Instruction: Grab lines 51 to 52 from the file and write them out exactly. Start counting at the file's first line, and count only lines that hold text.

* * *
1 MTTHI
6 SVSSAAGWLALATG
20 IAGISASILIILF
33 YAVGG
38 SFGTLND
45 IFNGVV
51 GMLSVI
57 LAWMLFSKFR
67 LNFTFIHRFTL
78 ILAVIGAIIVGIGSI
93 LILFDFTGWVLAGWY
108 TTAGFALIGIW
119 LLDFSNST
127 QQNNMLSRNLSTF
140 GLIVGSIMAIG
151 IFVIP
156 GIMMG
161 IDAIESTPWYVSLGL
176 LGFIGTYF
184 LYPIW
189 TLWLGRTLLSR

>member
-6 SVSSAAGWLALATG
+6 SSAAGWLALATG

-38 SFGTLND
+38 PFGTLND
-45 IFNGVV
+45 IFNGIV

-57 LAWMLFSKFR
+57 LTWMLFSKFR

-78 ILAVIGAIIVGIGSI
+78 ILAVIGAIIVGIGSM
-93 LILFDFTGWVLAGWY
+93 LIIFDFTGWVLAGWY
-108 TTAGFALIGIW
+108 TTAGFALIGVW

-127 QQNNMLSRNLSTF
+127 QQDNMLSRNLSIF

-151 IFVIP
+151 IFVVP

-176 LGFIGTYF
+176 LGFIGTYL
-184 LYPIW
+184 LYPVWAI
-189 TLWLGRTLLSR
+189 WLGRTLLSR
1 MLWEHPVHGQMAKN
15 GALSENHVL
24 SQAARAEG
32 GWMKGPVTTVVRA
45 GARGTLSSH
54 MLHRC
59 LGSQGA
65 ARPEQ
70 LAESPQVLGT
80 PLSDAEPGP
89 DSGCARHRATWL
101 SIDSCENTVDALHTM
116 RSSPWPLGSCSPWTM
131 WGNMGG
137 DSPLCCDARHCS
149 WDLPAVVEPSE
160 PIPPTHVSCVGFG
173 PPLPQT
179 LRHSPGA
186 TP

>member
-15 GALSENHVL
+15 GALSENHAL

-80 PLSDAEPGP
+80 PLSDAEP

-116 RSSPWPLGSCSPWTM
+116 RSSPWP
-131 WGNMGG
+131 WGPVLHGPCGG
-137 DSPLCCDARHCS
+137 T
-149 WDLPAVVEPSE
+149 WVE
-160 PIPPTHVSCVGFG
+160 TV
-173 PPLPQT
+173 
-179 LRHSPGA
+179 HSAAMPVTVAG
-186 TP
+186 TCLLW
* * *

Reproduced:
45 GARGTLSSH
54 MLHRC